• 270 g water
  • 2 tablespoons Manuka honey
  • 30 ml Manuka essential oil

Directions

  1. Measure out the caustic soda and the water. Then add the caustic soda to the water  (not the other way round!) and stir until the caustic soda has completely dissolved. Set aside to cool down.
  2. Weigh out the coconut oil and beeswax and heat in the microwave or on the stove top until completely melted.
  3. Add the olive oil, sunflower oil and castor oil and give it a quick stir.
  4. Once the lye has cooled down to room temperature, add 2 tablespoons of Manuka honey and stir until dissolved.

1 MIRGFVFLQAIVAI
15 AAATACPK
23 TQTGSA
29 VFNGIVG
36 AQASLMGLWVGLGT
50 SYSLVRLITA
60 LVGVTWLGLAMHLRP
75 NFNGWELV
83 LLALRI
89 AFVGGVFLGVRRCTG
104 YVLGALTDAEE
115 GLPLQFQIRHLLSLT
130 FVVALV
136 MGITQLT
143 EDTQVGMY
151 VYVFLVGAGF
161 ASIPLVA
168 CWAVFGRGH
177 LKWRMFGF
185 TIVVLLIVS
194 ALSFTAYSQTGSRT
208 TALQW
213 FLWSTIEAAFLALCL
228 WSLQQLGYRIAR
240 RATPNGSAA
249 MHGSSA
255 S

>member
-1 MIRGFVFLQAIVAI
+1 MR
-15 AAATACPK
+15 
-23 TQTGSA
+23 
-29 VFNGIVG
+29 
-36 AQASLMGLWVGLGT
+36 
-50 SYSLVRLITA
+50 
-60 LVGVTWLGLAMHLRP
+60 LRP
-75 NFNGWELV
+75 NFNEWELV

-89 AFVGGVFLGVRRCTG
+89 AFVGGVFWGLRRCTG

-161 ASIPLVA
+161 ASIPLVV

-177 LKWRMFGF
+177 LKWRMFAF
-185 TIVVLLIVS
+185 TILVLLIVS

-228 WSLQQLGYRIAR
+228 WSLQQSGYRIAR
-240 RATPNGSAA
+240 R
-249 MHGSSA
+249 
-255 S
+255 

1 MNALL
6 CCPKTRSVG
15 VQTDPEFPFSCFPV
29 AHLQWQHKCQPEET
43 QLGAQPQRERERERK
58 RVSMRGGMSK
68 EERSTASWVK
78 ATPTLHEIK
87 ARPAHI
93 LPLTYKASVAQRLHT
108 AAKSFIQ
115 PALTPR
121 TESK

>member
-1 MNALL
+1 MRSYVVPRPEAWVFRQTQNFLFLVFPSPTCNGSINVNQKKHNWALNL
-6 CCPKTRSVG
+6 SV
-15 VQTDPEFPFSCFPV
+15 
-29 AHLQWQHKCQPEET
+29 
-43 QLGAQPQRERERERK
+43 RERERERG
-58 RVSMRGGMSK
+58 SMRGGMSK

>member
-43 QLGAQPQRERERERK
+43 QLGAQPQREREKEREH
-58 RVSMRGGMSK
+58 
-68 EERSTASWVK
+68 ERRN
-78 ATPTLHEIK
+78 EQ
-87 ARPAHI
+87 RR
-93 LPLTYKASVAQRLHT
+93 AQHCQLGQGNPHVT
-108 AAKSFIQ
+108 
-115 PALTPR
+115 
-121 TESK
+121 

5. Check the temperature of the oils. They should be no warmer than 32 C (90 F).
  6. Add the Manuka essential oil to the oils and give everything a good stir.
  7. Carefully pour the lye to the oils and, using a stick blender, mix until emulsified to a medium trace.
  8. Pour the soap into the soap mould and place it in the fridge for 2 hours.
  9. Remove from fridge, and place it in a cool spot to cure.
  10. Leave the soap to cure a couple of days before unmoulding, and then let it stand for another few days before cutting into bars. The soap bars will need to cure for a further 6-8 weeks until ready for use.

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Coconut rose body scrub

Difficulty: Beginners
Time: 15 min
Yields: 2 pots of about 125 ml each